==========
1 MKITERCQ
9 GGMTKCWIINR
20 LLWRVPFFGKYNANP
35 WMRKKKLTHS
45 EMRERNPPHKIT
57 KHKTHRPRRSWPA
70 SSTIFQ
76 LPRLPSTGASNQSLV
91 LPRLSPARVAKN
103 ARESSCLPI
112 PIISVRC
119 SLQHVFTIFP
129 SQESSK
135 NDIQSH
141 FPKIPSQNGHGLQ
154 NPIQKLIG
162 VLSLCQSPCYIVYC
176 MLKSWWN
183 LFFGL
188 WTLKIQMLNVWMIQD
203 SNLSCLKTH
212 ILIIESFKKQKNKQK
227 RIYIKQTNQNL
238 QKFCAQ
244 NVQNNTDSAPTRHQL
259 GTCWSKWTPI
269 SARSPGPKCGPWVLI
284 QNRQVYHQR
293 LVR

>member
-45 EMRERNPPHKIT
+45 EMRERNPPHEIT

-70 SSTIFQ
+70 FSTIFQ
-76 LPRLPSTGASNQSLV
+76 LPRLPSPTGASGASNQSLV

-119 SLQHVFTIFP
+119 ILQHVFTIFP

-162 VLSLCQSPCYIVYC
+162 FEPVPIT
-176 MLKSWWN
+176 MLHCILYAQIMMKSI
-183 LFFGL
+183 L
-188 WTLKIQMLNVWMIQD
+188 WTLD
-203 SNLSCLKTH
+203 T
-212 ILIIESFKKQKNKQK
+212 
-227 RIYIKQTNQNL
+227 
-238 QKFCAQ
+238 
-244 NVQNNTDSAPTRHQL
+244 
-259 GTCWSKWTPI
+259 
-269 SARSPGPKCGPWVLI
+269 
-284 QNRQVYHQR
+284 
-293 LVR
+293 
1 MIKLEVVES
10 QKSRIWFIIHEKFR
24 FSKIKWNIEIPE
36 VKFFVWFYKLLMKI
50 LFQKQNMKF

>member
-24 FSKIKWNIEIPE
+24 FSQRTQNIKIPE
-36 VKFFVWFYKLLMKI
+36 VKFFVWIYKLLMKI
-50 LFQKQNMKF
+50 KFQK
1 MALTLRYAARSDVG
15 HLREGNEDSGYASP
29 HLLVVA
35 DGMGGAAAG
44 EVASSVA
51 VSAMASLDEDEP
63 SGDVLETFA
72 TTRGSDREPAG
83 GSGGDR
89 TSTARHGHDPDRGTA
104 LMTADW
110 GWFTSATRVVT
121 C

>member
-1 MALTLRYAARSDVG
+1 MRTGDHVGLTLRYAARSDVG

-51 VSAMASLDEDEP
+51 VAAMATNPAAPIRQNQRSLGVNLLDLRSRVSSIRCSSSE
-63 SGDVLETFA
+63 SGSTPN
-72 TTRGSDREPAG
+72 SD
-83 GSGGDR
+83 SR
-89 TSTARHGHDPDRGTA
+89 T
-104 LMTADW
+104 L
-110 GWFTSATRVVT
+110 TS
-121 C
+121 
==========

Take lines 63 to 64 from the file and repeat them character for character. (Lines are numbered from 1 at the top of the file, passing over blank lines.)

-293 LVR
+293 